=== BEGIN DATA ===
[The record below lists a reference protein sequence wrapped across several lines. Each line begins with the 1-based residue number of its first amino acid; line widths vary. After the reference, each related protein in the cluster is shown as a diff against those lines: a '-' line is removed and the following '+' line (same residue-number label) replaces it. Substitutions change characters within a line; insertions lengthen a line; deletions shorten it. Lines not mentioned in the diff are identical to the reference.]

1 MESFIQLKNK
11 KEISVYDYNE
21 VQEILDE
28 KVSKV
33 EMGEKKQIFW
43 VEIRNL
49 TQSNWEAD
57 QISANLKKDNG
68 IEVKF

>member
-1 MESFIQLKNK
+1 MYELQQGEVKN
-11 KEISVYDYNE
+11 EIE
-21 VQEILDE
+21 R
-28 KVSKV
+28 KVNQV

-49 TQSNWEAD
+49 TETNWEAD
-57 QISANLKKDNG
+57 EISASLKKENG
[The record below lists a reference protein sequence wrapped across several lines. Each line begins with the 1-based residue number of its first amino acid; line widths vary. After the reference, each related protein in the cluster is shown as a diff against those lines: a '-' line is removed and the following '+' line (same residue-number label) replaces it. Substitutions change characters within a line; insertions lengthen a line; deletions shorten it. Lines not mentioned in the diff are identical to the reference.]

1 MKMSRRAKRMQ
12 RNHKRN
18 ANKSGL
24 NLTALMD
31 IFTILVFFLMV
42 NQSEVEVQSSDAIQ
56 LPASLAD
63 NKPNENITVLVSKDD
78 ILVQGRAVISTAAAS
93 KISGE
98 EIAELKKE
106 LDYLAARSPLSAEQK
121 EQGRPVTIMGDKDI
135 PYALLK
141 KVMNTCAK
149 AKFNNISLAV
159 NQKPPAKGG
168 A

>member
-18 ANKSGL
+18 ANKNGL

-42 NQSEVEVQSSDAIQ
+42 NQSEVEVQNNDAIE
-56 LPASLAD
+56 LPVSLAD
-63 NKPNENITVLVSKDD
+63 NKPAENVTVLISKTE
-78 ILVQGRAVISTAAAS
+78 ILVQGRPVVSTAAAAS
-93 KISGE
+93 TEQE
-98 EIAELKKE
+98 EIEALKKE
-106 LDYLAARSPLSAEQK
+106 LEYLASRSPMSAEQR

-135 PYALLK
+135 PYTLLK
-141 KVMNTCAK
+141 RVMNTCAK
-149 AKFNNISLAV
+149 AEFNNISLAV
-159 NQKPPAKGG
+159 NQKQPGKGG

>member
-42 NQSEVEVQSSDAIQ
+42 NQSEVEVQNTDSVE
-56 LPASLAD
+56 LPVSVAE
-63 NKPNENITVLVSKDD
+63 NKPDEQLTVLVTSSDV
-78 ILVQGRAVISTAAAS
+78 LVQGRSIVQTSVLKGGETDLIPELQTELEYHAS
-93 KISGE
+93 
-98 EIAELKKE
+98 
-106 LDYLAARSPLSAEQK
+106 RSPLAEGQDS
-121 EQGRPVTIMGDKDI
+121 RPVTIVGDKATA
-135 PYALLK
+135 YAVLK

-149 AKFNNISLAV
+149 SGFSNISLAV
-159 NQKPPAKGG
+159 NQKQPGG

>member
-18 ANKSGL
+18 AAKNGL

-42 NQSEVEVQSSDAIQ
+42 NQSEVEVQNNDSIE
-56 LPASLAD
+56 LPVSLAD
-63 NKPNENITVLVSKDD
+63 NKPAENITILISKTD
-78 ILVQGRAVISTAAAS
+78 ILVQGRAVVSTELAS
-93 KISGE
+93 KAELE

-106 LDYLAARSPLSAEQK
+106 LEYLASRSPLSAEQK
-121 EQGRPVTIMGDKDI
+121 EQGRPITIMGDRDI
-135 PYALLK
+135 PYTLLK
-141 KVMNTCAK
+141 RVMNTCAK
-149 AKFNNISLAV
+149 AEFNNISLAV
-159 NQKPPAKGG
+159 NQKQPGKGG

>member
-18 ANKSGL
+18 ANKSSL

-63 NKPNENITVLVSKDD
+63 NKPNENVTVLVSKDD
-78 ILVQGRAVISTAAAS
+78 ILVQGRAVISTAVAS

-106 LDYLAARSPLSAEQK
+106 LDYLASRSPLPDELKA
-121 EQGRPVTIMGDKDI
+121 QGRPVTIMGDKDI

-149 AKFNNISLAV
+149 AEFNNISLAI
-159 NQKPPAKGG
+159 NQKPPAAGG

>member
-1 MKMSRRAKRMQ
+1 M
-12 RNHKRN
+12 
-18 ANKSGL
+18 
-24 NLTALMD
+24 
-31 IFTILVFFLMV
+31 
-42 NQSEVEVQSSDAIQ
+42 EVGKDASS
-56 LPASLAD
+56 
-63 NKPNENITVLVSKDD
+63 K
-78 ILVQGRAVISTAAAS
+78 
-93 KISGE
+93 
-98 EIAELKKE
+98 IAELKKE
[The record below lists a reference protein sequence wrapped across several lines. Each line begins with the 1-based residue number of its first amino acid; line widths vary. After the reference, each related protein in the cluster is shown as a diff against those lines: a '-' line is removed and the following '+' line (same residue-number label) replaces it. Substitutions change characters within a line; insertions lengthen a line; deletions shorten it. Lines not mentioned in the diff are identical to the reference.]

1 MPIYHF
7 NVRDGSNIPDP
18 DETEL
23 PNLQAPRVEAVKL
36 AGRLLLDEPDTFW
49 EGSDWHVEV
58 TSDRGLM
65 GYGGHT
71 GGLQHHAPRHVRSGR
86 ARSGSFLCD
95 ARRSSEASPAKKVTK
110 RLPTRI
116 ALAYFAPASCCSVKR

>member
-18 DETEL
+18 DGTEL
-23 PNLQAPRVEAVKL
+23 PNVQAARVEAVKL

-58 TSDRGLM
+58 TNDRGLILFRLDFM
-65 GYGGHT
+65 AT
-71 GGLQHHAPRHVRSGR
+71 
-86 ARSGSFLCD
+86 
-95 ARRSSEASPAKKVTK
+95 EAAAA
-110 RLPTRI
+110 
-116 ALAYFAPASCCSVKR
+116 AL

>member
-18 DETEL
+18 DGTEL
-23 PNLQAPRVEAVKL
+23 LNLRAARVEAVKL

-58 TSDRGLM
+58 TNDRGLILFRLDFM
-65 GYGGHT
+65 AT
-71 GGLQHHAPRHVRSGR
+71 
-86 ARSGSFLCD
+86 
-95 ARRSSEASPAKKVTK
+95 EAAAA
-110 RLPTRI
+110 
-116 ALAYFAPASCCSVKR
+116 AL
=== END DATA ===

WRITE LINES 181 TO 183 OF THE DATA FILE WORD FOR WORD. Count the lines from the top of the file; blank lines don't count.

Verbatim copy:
-95 ARRSSEASPAKKVTK
+95 EAAAA
-110 RLPTRI